Santa Clara transfers find family in new teammates

Alexandra Palmer and Dana Knudsen transferred from Santa Clara to Minnesota for this season. Both have excelled in the Gophers’ starting lineup.

Middle blocker Dana Knudsen spikes the ball against Nebraska on Nov. 16 at the Sports Pavilion.

Bridget Bennett

Middle blocker Dana Knudsen spikes the ball against Nebraska on Nov. 16 at the Sports Pavilion.

Megan Ryan

Gophers senior middle blocker Dana Knudsen and junior setter Alexandra Palmer didn’t plan on transferring together.

But both players ended up at Minnesota this season after three years with Santa Clara in the West Coast Conference.

“[It] honestly didn’t even really click once I decided to come to Minnesota,” Palmer said. “I was like, ‘Oh my gosh, Dana is going to Minnesota, too.’ What a great deal that worked out to be.”

Knudsen decided to transfer a few months before Palmer did. Knudsen graduated from Santa Clara last spring and had a fifth year after redshirting her freshman season with a rolled ankle.

“I was ready to go somewhere else,” Knudsen said. “Santa Clara was really fun, but it’s a small school, and I was ready to go out and see the big, bad world.”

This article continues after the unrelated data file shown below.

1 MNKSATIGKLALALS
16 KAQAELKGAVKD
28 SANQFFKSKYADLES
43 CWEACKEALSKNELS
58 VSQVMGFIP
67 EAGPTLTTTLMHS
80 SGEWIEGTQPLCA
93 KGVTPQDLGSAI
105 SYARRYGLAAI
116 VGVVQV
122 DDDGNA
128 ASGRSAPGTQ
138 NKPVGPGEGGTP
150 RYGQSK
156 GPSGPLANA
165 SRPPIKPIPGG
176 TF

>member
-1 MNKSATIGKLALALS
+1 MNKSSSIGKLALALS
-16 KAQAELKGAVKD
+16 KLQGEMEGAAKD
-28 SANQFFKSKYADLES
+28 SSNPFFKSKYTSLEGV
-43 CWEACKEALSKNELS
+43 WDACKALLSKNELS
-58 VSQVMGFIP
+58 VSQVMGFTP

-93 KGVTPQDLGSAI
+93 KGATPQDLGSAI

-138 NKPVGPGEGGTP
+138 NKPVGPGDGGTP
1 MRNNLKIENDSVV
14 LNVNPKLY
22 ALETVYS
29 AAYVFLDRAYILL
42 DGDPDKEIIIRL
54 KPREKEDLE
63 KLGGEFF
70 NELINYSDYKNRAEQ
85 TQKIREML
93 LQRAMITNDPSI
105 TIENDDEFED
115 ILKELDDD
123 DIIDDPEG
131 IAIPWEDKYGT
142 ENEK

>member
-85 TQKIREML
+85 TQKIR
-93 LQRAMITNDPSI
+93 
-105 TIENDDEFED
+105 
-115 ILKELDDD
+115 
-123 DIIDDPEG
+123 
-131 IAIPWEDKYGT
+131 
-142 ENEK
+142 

Palmer also  received a medical redshirt from her freshman season, when she fractured her wrist.

“I wanted to go somewhere else and try to extend my volleyball career even more,” Palmer said.

While Palmer insisted she and Knudsen had transferred independently, she compared continuing to play with Knudsen to a Christmas present.

“It’s been great, of all people, having Palmer come with me,” Knudsen said, “because we already had a lot of experience playing together.”

New system, no problem

Both Knudsen and Palmer said the main reason they came to Minnesota was their future teammates.

“Seeing how devoted they were to not only the program but to each other … I just have felt a great connection right when I stepped on campus,” Palmer said.

Palmer also had a family connection — her second cousin, freshman defensive specialist Kalysta White, is a walk-on with the Gophers this season.

Knudsen said she identified with the dedication of Gophers players.

“I want a team that wants to battle together,” she said.

Head coach Hugh McCutcheon said he was impressed with Knudsen’s ability to learn a new system so quickly.

“Trying to learn a new system … and have to adjust to a much different role than the one she had in Santa Clara was a significant challenge,” McCutcheon said. “But to her credit, she’s embraced that [and] found lots of ways to contribute to our team.”

Junior middle blocker Tori Dixon said Knudsen was eager to learn during the first summer practice sessions.

“She was very open-minded about everything, and she asked my personal thoughts,” Dixon said. “So I came in early to open gyms and helped her [with] blocking, footwork and things like that.”

Palmer also had the challenge of dictating play on the court as a setter with an entirely new team.